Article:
Now proceed as Tim V. has above, except also consider the case where all 3 are of the form \(2m^2\), which is easily ruled out since 3 consecutive integers can't all be even.

Great work. An identical way of expressing what you are saying is that for \( a \geq 2\), since \( \gcd(a, a-1) = 1, \gcd(a, a+1) = 1, \gcd(a-1, a+1) = 1 \) or \(2\), hence \( a-1, a, a+1 \) each must have the form \( 2^r m^2 \).

Correct! You should add that if \(a-1,a,\) or \(a+1\) was not a square, then it would have an odd power of a prime factor. And, \(b\) must have an even power of that factor, therefore one of the others (of \(a-1,a,\) or \(a+1\)) must also have an odd power of that factor. This is not possible for prime factors \(> 2\). (I know I explained that terribly. But if someone understood it could you please help clarify it?)

Suppose the equation has solutions. \(\gcd (a, a^2-1) = 1\), so \(a\) and \(a^2-1\) must be, in some order, a square and twice a square.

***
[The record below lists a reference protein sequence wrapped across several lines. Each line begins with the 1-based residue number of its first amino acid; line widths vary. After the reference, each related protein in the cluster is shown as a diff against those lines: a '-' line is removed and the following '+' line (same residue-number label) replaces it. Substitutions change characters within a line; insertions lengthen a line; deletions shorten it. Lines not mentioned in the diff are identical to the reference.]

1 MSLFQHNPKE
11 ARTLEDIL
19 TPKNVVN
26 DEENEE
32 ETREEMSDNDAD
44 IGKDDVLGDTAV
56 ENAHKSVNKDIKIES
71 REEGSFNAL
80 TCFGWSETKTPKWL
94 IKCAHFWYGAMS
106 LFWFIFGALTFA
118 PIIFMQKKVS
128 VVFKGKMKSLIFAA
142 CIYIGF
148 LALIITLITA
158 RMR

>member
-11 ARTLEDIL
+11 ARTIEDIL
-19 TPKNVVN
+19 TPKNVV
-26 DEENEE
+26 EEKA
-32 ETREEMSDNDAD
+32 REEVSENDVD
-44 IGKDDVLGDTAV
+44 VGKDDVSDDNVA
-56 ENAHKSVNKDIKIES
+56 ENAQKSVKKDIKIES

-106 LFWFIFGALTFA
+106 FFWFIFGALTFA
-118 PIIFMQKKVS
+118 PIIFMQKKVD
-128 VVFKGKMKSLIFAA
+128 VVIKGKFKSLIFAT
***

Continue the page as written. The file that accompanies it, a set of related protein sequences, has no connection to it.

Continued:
\(a^2-1\) cannot be a square because it is between \((a-1)^2\) and \(a^2\). Then \(a\) must be the square.
So, \(a^2-1\) is twice a square. Let \(a^2-1=(a+1)(a-1)=2k^2\). Clearly \(a\) is odd, so \(\frac{a+1}2\) and \(\frac{a-1}2\) are integers. Furthermore \(\gcd(\frac{a+1}2, \frac{a-1}2)=1\) because the two numbers differ by 1. As \(\frac{a+1}2\cdot \frac{a-1}2= 2\left(\frac k2\right)^2\) is also twice a square, we have that \(\frac{a+1}2\) and \(\frac{a-1}2\) must be, in some order, a square and twice a square. Then \(a+1\) and \(a-1\) are twice a square and four times a square; thus they are also a square and twice a square (because four times a square is a square). However, then \(a\) and one of \(a-1\), \(a+1\) are both squares. This is a contradiction.

Nice one. You could add that it is a contradiction because the only two squares that differ by \(1\) are \(0\) and \(1\), but those would result in a product of \(0\) implying \(b=0\), while \(b\) had to be positive. But I guess that's quite straight forward and isn't really necessary.